More Ocean art

For nearly 30 years, National Geographic photojournalist Brian Skerry has been swimming with and photographing sharks, including great whites, tigers, bulls, blacktips, and great hammerheads all...
Three bar jacks and a female tiger shark, nearly 4-meters long, swim off the coast of the Bahamas in this image captured by National Geographic photojournalist Brian Skerry. For nearly 30 years,...
“Moments after its eyes emerged from the water for a ‘spy hop,’ this whale slowly descended in my direction and came as close as six feet before it dove away.” -- Nature's Best photographer, Steffen...
May is here and that means National Poetry Month is officially over. As promised, we're going to highlight a few of the submissions we've received from our call for your ocean poems . Sailors, divers...
A wrought iron butterflyfish , Chaetodon daedalma , being cleaned by a small wrasse in the waters of Japan's Ogasawara Islands.
Artist Shih Chieh Huang assembling one of his installations. Huang was a Smithsonian Artist Research Fellow in 2007 and spent his time studying bioluminescent marine animals . That research has...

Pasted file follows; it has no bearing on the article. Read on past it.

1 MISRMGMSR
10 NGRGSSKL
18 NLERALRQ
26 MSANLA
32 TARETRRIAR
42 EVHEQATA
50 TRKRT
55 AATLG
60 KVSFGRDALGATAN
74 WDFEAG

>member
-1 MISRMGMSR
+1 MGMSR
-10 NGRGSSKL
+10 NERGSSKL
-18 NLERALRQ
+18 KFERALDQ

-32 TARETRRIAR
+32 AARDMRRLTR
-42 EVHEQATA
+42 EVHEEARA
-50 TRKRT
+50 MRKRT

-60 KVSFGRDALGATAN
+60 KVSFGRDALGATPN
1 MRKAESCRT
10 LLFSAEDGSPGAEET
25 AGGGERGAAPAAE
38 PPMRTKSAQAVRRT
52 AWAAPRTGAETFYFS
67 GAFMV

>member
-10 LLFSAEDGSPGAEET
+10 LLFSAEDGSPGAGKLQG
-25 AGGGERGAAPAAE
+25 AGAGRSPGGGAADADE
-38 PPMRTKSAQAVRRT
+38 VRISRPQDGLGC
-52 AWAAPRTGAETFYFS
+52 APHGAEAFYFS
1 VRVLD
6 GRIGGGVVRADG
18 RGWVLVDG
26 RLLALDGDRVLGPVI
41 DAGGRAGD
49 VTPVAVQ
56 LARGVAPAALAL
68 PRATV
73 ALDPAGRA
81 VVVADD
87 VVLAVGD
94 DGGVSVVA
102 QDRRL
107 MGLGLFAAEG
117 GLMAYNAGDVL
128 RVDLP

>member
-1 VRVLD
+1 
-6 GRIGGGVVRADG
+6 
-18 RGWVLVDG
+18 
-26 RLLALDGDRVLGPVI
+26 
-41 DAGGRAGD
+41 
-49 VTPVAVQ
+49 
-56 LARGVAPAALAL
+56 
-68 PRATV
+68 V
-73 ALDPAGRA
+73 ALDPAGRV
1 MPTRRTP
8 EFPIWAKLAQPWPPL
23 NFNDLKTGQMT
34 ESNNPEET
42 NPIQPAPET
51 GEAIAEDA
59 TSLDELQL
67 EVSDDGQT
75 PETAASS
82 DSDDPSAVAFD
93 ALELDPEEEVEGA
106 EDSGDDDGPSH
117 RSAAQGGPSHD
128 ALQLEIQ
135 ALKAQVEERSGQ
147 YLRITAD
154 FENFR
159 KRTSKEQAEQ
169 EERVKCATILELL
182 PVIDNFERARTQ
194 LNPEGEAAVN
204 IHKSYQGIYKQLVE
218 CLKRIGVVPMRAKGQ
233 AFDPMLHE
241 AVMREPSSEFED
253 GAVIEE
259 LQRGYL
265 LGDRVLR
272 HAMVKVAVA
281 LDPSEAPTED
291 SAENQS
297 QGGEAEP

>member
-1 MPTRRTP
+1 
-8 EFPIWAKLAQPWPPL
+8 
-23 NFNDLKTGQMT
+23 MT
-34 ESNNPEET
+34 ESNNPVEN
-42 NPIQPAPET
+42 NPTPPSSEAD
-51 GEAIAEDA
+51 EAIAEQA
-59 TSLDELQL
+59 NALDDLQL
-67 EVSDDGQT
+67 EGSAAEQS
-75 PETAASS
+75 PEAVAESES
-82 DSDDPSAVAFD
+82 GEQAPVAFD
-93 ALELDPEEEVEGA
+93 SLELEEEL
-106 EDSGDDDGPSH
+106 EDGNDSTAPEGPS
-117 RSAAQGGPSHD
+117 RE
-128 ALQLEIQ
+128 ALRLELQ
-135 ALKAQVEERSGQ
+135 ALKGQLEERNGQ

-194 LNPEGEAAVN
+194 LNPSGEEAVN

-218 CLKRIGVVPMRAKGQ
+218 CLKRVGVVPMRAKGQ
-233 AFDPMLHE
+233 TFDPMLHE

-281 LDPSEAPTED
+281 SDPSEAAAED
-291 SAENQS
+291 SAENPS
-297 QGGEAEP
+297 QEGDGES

A still from The Changing Sea , part of the 19th Annual Environmental Film Festival in the Nation's Capital.
If you were choreographing a dance about the ocean, how would you do it? Would you dart around like a lobster in a hurry? Dive like a dolphin? Float like a jellyfish? Choreographer Fran Spector...
Yankee Whalers: An 1856 Currier & Ives print shows whalers harpooning a right whale. More about whales can be found in our Tale of a Whale photo essay .
Pirates capture the imagination of dreamers of all ages. Learn more about a very unusual pirate, William Dampier , in our featured story.
Visitors to the Hyperbolic Crochet Coral Reef temporary exhibit at Smithsonian’s National Museum of Natural History saw both the main installation created by to the Institute For Figuring and the...
Gyotaku is a traditional form of Japanese art that began as a way for fisherman to keep a record of the fish they caught. The fisherman would apply sumi ink to one side of a freshly caught fish, then...
During whale hunts, this carved whale box stored harpoon blades like the three shown beside it. "Living" inside the box was meant to give the blades spiritual powers to carry a harpoon back to the...
The “Hyperbolic Crochet Coral Reef,” a unique exhibition and thought-provoking fusion of science, conservation, mathematics, and art, is on display in Washington, D.C., at the Smithsonian’s National...
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